. . .While waiting in line to enter the Holy Sepulchre, look around the Rotunda. High above you is a fabulous gold and white dome and on the walls is a series of balconies filled with golden lamps. Above the edicule housing the Sepulchre is a strange black dome. The books call it a "Muscovite cupola" - probably because of its Russian look.
If you turn around, you will see the Catholicon, a Greek Orthodox sanctuary facing the Holy Sepulchre. It is also called the Greek Choir, and during the Crusader period the air here resounded with hymns. Although this church is usually closed off with a chain you can still easily see its balconies and ornamental iconastasis. The Greek Orthodox believe that the center of the world is located in the Catholicon, and a large urn on the floor marks the spot.


Lines often form in front of the Holy Sepulchre.

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Having reached the beginning of the line you will now enter the atrium, a small hall typically found in Jewish burial caves where families and friends of the deceased would gather. The Sepulchre's atrium is called the Chapel of the Angel.
"After the Sabbath, at dawn on the first day of the week, Mary Magdalene and the other Mary went to look at the tomb. There was a violent earthquake, for an angel of the Lord came down from heaven and, going to the tomb, rolled back the stone and sat on it. The angel said to the women, "Do not be afraid, for I know that you are looking for Jesus, who was crucified. He is not here; he has risen, just as he said. . ." (Matthew 28:1-6).
A podium holds a glass case containing a piece of the rolling stone used to block up the tomb. Greek Orthodox clergy had to enclose it in glass because pilgrims kept chopping off chunks to take home with them.
When you enter the tiny chamber, be careful not to bump your head. The tomb is covered with a marble slab, and decorated with bas reliefs which portray the Resurrection.
Exit, then walk around the edicule to the backside of the tomb. The small Coptic chapel located here contains a portion of the Sepulchre's bare rock. You can touch it if you wish.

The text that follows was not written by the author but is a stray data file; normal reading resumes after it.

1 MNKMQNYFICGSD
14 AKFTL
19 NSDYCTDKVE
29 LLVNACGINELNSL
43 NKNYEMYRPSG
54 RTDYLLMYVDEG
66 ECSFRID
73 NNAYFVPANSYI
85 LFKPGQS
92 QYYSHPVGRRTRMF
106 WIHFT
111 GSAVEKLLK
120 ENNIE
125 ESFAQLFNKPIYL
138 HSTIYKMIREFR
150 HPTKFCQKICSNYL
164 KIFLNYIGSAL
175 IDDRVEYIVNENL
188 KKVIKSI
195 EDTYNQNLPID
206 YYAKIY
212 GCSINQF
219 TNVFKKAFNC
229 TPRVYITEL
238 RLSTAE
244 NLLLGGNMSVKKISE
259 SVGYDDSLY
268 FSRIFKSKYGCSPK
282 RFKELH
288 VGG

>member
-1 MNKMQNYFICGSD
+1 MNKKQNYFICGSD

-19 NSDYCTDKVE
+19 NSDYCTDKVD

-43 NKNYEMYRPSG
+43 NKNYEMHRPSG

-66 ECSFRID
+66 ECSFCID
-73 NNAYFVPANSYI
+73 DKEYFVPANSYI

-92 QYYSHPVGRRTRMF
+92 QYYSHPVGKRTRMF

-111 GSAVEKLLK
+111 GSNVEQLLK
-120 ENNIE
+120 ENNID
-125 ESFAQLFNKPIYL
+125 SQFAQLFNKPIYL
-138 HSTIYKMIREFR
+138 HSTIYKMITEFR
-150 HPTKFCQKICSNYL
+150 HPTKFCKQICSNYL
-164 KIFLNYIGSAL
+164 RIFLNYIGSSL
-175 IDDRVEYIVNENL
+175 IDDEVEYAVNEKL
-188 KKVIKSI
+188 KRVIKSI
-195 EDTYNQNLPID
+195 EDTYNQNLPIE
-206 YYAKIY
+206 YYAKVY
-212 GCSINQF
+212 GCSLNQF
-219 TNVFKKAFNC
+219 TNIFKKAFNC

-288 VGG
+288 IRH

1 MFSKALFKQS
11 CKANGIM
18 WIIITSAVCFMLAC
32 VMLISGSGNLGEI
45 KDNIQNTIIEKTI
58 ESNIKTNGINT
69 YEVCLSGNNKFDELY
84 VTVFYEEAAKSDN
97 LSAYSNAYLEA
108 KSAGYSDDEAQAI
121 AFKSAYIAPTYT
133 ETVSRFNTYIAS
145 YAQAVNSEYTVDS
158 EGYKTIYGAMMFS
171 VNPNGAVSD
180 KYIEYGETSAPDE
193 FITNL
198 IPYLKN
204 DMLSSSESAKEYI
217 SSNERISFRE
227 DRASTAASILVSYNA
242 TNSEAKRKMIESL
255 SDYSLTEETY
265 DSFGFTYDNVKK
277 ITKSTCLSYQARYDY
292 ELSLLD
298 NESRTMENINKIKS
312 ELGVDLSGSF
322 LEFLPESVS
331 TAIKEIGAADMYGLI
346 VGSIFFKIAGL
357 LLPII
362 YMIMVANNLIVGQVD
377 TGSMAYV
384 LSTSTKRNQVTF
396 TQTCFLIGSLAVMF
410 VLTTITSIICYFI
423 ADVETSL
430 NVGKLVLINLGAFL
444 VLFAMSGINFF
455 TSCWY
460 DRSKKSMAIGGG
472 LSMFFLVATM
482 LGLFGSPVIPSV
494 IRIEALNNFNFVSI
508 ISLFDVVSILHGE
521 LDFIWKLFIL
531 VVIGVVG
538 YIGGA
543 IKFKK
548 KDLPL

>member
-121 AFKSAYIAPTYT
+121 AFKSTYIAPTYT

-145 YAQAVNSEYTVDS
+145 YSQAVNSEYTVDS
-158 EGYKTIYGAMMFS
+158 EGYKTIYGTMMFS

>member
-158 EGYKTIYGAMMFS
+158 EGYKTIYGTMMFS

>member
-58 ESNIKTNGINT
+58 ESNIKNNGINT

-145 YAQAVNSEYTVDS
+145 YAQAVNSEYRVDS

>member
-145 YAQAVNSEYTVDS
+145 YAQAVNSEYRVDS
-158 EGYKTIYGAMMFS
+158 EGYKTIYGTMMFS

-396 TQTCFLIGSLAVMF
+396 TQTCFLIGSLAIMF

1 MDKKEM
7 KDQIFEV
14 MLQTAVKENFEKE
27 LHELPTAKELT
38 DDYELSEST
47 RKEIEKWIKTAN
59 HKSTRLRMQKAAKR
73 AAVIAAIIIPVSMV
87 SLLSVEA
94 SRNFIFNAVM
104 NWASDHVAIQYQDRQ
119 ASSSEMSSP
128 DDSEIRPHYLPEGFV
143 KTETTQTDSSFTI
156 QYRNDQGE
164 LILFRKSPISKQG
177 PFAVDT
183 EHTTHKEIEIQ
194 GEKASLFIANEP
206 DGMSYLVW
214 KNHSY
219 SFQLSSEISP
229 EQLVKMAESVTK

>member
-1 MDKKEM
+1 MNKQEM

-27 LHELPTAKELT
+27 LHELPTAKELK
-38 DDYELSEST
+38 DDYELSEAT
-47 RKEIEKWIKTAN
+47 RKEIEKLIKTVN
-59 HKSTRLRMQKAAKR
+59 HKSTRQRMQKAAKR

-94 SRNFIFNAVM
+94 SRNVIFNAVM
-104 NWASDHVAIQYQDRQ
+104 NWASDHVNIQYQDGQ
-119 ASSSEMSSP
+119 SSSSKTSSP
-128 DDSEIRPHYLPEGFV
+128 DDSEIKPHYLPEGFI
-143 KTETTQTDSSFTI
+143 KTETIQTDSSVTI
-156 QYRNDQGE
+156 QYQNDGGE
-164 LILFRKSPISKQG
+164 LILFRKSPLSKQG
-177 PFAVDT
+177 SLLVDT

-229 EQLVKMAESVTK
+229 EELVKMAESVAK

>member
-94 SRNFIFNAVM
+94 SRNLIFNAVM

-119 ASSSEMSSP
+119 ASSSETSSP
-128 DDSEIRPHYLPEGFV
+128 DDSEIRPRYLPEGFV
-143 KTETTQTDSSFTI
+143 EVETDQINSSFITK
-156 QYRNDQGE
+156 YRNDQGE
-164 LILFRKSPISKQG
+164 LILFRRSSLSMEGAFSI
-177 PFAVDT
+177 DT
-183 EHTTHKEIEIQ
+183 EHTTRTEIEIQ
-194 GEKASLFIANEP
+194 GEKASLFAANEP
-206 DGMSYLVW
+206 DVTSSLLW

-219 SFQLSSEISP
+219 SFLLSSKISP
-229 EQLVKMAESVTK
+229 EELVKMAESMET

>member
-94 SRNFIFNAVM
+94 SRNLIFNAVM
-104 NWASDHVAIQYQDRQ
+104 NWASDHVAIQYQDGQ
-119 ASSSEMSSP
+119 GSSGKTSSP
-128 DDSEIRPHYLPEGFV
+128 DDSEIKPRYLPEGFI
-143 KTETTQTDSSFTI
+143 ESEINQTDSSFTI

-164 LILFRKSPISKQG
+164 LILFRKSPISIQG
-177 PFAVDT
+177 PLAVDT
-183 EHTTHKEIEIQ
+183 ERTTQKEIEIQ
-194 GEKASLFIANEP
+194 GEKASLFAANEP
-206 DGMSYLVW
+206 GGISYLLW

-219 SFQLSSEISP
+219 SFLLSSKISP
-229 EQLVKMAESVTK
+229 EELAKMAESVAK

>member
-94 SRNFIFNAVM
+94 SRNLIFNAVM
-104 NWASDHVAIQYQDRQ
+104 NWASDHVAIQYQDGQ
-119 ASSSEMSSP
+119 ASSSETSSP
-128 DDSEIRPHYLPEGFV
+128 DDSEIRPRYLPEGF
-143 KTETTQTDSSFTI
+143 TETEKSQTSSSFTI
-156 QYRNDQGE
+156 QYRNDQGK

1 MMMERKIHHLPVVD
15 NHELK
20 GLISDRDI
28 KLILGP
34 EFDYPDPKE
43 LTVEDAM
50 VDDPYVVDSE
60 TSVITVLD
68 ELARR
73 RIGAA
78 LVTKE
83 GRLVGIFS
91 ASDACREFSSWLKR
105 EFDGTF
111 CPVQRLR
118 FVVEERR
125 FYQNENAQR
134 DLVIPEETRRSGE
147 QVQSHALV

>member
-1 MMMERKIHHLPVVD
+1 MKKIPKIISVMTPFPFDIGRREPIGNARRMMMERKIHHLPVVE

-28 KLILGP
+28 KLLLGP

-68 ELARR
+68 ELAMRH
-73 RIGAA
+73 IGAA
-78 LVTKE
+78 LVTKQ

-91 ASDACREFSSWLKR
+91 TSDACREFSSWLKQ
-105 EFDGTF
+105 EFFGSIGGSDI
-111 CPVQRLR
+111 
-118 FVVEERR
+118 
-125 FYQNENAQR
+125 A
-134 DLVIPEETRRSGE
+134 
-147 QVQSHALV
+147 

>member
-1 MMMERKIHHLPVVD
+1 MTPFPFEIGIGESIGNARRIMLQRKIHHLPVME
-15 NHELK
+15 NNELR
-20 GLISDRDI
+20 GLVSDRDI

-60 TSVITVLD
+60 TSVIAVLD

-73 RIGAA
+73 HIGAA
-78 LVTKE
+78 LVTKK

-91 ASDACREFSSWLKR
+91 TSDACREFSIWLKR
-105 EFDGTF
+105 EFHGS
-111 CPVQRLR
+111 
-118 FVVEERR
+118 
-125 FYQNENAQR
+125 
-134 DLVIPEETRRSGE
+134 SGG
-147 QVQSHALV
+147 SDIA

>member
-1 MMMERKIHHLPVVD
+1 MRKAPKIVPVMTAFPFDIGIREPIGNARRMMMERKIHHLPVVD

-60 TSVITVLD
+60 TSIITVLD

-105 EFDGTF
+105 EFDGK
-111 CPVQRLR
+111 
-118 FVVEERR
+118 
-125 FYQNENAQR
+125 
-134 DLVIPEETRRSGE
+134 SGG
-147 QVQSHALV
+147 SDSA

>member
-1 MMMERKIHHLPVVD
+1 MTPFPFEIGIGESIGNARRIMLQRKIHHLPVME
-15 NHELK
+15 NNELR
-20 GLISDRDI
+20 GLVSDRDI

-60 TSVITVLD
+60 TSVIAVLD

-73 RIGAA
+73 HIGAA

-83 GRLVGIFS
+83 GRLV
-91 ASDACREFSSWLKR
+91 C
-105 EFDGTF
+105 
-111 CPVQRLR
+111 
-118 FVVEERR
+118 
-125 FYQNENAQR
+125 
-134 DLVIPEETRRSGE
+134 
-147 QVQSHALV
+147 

An opening directly across from the Coptic chapel leads to a Second Temple period Jewish cave. If it is not blocked off, follow it to a neglected Syrian altar and a series of tombs - in one of which Joseph of Arimathea was traditionally interred.
The last two stops on this tour are associated with Queen Helena. To reach the first, Helena's Chapel, return to the Stone of Unction. Pass the mosaic (it should be on your left), the Chapel of Adam, and another small oratory called the Chapel of the Mocking. At the next aperture descend 27 steps whose walls are lined with crosses etched into the stone. Many of them - like those you saw at ST. JAMES CATHEDRAL (see page 75), were left by Armenian pilgrims who carved one cross for each member of the family.
Within this Armenian chapel is a main altar dedicated to Helena and a smaller one consecrated to the penitent thief St. Dismas. The ancient-looking mosaic on the floor displays Armenian churches. It was created in 1950 to commemorate the 1915 massacre of Armenian Turks.
Queen Helena found the True Cross in the dank cistern located beneath this grotto. To visit the underground reservoir, called the Chapel of the Finding of the Cross, descend 21 more steps from the right side of Helena's Chapel. According to one tradition, the devout Helena sat here and supervised excavations in which she found the three crosses, the crown of thorns, the nails used for pinning Jesus to the Cross, and the inscription above Jesus' head. A large bronze statue of Helena and the Cross was donated by an Austrian archduke, Maximilian, who visited the site in 1855. He was later to become the emperor of Mexico.
Until 1831, pilgrims were required to pay a fee in order to visit the Church of the Holy Sepulchre. But during a hiatus in Turkish rule, when the Egyptians controlled the Holy Land and pro-Christian Ibrahim Pasha governed Jerusalem, such fees were banned. Since that time entrance to the church has been free to all comers.

Visiting hours: Daily, from early morning to sunset

(These are excerpts from the chapter "The Church of the Holy Sepulchre" in "Beyond the Walls: Churches of Jerusalem")

Return to "Beyond the Walls: Churches of Jerusalem"